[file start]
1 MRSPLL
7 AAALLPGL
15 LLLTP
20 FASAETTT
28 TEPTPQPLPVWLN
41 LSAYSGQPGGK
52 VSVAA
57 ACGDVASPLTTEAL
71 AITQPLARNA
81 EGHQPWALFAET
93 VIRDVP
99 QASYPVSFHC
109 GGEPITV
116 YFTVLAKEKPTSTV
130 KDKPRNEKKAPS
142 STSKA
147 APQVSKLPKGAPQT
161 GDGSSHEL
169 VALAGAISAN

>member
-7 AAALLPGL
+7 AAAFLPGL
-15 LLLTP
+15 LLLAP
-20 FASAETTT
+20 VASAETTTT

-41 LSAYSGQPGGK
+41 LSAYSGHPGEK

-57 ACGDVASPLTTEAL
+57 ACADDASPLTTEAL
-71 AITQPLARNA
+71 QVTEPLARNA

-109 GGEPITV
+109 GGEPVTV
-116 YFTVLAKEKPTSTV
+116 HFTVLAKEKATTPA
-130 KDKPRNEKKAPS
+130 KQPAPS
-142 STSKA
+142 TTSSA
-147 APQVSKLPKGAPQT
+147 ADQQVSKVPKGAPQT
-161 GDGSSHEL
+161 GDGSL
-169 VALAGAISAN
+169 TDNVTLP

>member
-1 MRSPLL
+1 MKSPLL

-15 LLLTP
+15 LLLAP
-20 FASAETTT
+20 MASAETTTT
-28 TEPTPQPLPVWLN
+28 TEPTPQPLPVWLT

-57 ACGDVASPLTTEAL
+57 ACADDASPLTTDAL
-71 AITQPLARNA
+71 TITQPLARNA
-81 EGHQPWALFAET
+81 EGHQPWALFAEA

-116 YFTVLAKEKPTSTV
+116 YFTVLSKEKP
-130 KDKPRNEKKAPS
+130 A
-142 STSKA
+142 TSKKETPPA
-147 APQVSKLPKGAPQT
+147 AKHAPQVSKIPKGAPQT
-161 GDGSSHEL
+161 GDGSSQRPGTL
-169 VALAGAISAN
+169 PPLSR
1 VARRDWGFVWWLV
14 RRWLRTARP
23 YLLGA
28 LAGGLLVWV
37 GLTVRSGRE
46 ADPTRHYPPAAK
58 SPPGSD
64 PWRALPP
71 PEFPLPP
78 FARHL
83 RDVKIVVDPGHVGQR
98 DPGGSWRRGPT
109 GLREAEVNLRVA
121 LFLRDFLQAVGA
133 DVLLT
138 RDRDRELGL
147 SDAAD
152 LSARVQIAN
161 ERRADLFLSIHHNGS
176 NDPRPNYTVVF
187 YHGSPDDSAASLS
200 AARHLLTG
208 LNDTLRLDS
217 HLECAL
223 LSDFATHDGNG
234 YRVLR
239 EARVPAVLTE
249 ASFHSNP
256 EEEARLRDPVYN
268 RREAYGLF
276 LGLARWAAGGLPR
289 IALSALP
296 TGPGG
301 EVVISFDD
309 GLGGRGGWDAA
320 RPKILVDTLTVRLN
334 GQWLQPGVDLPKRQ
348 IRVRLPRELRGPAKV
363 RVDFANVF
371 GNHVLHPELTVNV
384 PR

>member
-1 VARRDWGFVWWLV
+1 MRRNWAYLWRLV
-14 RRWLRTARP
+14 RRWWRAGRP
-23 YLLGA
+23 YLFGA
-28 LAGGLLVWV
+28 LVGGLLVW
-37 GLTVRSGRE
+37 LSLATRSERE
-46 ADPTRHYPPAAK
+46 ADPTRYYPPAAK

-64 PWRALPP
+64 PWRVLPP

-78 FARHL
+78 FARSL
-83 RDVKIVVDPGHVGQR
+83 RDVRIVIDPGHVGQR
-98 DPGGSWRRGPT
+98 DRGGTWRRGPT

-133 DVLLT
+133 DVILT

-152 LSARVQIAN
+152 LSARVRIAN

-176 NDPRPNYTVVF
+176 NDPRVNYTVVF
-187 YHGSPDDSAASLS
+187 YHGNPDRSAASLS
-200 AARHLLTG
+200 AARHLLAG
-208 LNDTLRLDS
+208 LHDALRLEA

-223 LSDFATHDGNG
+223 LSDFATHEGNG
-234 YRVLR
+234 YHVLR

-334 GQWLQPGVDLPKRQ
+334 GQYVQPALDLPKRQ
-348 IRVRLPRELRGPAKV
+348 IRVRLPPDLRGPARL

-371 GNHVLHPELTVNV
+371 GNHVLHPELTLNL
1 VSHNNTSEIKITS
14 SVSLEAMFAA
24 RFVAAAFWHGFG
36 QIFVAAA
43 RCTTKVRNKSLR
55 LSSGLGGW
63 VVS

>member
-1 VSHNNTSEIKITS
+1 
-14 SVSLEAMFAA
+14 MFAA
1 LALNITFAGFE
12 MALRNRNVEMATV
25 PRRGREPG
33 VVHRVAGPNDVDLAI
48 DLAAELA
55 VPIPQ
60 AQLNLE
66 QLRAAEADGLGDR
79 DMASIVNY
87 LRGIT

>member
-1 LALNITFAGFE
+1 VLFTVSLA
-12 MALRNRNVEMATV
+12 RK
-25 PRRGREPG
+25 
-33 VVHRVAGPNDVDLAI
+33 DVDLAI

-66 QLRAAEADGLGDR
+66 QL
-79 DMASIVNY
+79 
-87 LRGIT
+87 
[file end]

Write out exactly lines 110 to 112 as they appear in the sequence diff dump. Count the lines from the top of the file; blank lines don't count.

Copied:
334 GQWLQPGVDLPKRQ
348 IRVRLPRELRGPAKV
363 RVDFANVF